Trends in Discrimination & Harassment Lawsuits

Add retaliation claims to the list of headaches

March 5, 2017

The problem of discrimination and harassment in the workplace continues to be a big issue for employers—in part because employees are filing more retaliation claims, and because definitions are expanding. It’s important that employers be up to date on these rapidly changing issues, and that they have good resources to help protect their companies from lawsuits.

The best protection employers can have against charges of discrimination and harassment is a carefully designed and well-communicated employment policy. This article, from the National Law Review, goes over some of the latest guidance from The Equal Employment Opportunity Commission (EEOC) for these issues.

Training of management personnel to avoid behavior that can result in claims is also crucial. Investment of time and resources upfront can save companies a lot of money in the long run.

Lawsuits against employers—retaliation claims are up
According to the latest EEOC data, 45.9 percent of all charges against employers claimed retaliation under Title VII or another statute (up from just under 30 percent in 2006). This makes it the largest single area of claims that EEOC is seeing.

In addition:

  • 35.3 percent claimed race discrimination or harassment (race-based harassment claims were just 10.3 percent of all charges)
  • 29.4 percent claimed sex discrimination or harassment (sexual harassment claims were just under 7.6 percent of all charges)
  • 30.7 percent of charges involved disability discrimination
  • 22.8 percent claimed age discrimination
  • 14.2 percent claimed discrimination due to national origin or color
  • Only 4.2 percent were religion-based claims—but experts say this area is seeing a growing number of lawsuits

More awareness, broader definitions
According to Sarah Crippen, an employment attorney with Best & Flanagan, the number of discrimination and harassment lawsuits are on the rise in part because society has become more aware of the issue.

“We have broadened the definition of harassment to include not only race, but religion, age, and disability,” she said. “For employers, we recommend using a very broad definition of what harassment can be.”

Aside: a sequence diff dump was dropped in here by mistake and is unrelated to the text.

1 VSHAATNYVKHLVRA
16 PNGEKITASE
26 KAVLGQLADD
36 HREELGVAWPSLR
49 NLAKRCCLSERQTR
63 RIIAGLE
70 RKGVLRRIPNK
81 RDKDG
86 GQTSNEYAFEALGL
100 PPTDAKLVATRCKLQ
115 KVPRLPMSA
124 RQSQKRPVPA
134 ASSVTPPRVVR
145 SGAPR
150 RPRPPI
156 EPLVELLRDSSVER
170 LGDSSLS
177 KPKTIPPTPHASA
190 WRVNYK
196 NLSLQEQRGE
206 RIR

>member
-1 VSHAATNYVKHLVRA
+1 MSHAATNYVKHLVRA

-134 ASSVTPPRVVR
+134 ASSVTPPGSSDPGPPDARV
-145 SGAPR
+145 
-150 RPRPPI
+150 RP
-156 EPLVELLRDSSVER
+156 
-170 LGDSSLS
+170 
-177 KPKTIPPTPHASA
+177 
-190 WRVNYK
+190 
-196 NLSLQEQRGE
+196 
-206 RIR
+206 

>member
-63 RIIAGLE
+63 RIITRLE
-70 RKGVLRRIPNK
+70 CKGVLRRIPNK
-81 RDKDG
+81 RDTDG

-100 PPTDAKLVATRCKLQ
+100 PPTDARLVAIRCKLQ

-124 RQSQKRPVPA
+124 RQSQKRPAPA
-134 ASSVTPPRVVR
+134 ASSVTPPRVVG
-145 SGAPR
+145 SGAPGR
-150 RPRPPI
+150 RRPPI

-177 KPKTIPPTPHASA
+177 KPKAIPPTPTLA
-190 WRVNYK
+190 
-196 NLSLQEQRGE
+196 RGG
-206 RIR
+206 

Sexual orientation and gender have also become a growing area of discrimination and harassment lawsuits. State and federal regulators and lawmakers are increasingly discussing protections for gender identity and sexual orientation.

Although the new Trump Administration is considered less likely to make this a focus than was the Obama Administration, other levels of government will continue to craft regulation in this area. Court cases may further evolve the understanding of how discrimination and harassment is defined. And potential employees may consider a company’s reputation and history when choosing whether to accept an employment offer.

In Minnesota, the Women’s Economic Security Act includes “familial status” as a protected class—which means employers can’t discriminate against workers for their choice of spouse, or for decisions around becoming pregnant or adoption—or even deciding against having children.

A Focus on Retaliation
Crippen said the growing focus on retaliation means employers must be very careful to avoid giving cause for a lawsuit charging retaliation. Policies must make clear that a company will not engage in retaliatory actions against whistleblowers or those who make discrimination complaints—or their spouses, if they work for the same company.

She added that even if a discrimination complaint is not found to have merit, a company can still be found guilty of engaging in retaliatory acts.

To protect themselves, companies must communicate clearly that retaliation is not acceptable. Job training and written policies must also make clear the company’s position on discrimination, harassment, and retaliation. Definitions should be spelled out. For retaliation, a definition can include demotion, a decrease in pay or responsibilities, or changes in schedules.

Crippen notes that there are limits to what can be considered retaliation. Since a claimant is filing a charge against the company or its employees, there may naturally be hard feelings. “Some awkwardness is unavoidable,” Crippen said. “Petty slights are not retaliation.” She added that for an act to be considered retaliation, it must have a significant impact on an employee’s work.

“This is complicated,” she said. “These are some of the most difficult issues that employers deal with.”